“Choco Pies from South Korea, a longtime favorite in North Korea, cost 50 cents in markets there. Chinese Choco pies also are frequently sold in markets in areas near the border. In 2011, they became so ubiquitous in the Kaesong Industrial Complex (which houses 123 South Korean-owned companies) that they spurred a government crackdown.

South Korean companies gave their North Korean employees as many as 10 Choco Pies a day to snack on. Such largess, however, put the employees in a position to sell the snacks to wholesale marketers outside the complex.

“If sold at 10 cents apiece, Kaesong workers with a generous allowance of 10 Choco Pies a day could reap up to $25 a month if they sold all of their snacks. Based on the market exchange rate, that totals to about 75,000 North Korean won. Although Kaesong worker monthly salaries range from $40 to $60, the government exchange rate gives them 4,000 to 6,000 North Korean won, or some 12 to 19 times less than the market rate.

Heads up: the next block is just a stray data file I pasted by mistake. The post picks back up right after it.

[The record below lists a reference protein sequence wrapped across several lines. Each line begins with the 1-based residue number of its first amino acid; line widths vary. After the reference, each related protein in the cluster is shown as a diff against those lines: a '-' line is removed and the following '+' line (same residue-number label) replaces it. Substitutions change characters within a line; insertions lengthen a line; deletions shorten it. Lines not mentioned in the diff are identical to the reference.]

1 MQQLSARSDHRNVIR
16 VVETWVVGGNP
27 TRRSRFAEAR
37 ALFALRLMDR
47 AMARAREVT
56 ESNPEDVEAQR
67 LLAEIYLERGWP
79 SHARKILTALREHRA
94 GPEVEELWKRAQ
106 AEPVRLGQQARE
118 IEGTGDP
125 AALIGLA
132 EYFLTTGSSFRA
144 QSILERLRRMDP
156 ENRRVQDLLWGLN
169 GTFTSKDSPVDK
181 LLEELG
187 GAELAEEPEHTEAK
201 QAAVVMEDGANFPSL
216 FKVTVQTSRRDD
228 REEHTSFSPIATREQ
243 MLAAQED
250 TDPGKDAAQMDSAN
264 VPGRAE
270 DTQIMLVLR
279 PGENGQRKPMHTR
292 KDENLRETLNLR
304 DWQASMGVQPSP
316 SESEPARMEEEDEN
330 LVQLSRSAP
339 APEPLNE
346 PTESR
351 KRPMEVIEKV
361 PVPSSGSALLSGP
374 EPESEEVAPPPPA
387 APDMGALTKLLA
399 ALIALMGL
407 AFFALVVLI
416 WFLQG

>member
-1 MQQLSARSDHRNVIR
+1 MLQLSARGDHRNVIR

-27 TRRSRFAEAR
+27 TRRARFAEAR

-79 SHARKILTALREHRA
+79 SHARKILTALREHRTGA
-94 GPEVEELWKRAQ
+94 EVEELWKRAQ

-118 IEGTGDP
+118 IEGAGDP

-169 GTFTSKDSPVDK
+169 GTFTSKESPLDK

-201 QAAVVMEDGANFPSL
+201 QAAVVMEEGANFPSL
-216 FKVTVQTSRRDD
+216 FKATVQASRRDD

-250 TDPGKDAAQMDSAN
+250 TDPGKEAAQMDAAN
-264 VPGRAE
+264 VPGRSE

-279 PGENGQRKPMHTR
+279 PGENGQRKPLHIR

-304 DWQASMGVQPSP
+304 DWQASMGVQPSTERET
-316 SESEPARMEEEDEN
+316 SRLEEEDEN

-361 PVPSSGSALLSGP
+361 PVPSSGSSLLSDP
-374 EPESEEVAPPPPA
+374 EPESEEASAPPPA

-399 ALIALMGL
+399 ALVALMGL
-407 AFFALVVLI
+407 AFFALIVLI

“It is not an overstatement to say that their income focus is on Choco Pies, not their official wages. Consequently, the governing committee of the industrial complex was told to set a standard allowance of Choco Pies.”

SERI Quarterly, April 2012.

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